Aesthetic Medicine
Aesthetic Medicine



TikTok becomes research tool for cosmetic procedures, with lip filler most viewed hashtag

Users of TikTok are turning to the video-sharing app to research non-surgical procedures in huge numbers.

The hashtag “lip filler” is most popular, with over 1.8 billion views worldwide as of 23 July 2021, found new research from ExpressDentist.

The findings revealed the top ten aesthetic procedure and beauty treatment-related hashtags viewed on TikTok:

1. Lip filler – 1,872,500,000 views

2. Microblading – 918,600,000 views

3. Brow lamination – 446,000,000 views

4. Lip blushing – 118,800,000 views

5. Thread lift – 118,600,000 views

6. Non-surgical butt enhancements – 64,700,000

7. Non-surgical rhinoplasty – 55,600,000

8. Teeth whitening – 46,100,000

9. Non-surgical face lift – 25,500,000

10. Jawline contouring – 15,100,000

TikTok creators use tags like “#lipfiller” and “#lipfillercheck” to help other users find their videos, with one sound created to show off lip transformations before and after filler having over 253,000 videos. The app released a Big Lip filter for videos to imitate an overenhanced and animated suggestion of what it would look like if users had filler.

Thread lifts also ranked highly after the “fox eye” look went viral on the app. Using threads to lift the upper eyelid and brow tail became a trend as users discovered the long-term alternative to using make-up and shaving their eyebrows to achieve a look popularised by models Kendall Jenner and Bella Hadid and actress Megan Fox. Semi-permanent make-up treatments such as lip blushing and microblading were also highly searched for.

Anticipated Canadian dermal filler Revanesse arrives in the UK with nurse advisory board

A new HA dermal filler product is to officially launch onto the UK market in October. FDA-approved Revanesse, from Canadian medical technology company Prollenium, uses smooth, biocompatible spherical particles with low levels of modification, which the manufacturer says reduce irritation, pain and swelling due to their smaller surface area, while holding “the most amount of volume”.

The filler also undergoes a purification process to remove floating BDDE and impurities after being wet milled and sieved to produce a uniformly cross-linked gel that is designed to degrade at an even rate. Available in 1.2ml syringes, the range includes four variants with different sphere sizes for multiple indications: Kiss, for the lips; Contour, for the deep dermis to subcutaneous layers; Shape, for the supra-periosteum; and Ultra, for the mid to deep dermis. Revanesse is supported by a nurse advisory group led by Sharon Bennett, aesthetic nurse practitioner and chair of the British Association of Cosmetic Nurses (BACN). She said: “Safety and performance are key for me. The fact that Revanesse has received FDA approval in the US gives me reassurance that it is a safe and reliable product.”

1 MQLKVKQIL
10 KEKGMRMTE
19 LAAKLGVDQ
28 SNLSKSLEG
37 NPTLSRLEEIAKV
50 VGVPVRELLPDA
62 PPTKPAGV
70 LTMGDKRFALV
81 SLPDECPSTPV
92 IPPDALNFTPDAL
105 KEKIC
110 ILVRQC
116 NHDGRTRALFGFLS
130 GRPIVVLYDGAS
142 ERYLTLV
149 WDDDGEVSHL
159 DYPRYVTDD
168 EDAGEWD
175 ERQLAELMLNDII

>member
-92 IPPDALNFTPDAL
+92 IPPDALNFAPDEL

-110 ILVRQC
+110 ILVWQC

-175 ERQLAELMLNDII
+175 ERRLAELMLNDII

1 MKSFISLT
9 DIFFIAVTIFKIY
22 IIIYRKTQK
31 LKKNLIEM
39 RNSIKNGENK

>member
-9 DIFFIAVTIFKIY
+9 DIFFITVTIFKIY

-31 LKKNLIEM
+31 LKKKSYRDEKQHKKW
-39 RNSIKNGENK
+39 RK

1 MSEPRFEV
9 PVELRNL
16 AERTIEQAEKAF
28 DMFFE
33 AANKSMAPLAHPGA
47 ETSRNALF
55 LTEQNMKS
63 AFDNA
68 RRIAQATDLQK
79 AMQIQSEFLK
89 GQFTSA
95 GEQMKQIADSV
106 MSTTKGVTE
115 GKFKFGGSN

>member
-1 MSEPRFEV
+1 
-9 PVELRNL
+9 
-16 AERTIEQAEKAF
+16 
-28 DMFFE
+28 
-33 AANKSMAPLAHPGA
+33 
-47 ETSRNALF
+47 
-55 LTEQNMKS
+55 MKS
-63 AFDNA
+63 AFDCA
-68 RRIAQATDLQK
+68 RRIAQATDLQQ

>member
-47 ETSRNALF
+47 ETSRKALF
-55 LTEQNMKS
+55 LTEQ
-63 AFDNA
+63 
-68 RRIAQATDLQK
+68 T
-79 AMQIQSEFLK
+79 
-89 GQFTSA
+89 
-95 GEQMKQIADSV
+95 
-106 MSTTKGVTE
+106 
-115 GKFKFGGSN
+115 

Improved version of Swiss–made robotic syringe for toxin injections comes to market

Swiss medical technology company Juvaplus has created a robotic syringe to provide a safer alternative to manual injection of botulinum toxin.

CE-marked Juvapen Expert has been designed to streamline and perfect botulinum toxin injections, claiming to offer clinicians accuracy and precision that has previously been nearly impossible to achieve. The light and flexible robotic syringe, which is customisable for each application, reduces the margin of error when injecting small doses of toxin, known as microdosing or “baby botox”.

Juvapen Expert’s internal mechanisms produce a constant homogenous flow so that the toxin distributes evenly across the designated area, reducing pain, discomfort and visible swelling.

Aesthetic plastic surgeon and Aesthetic Medicine editorial board member Mr Ali Ghanem uses the device. He said: “It has become an integral part of my daily practice. My patients are both impressed and amazed by the difference in comfort this high-tech piece of equipment makes to their injectable experience, especially when I explain the added benefits with regard to its precision in dosing and anatomy.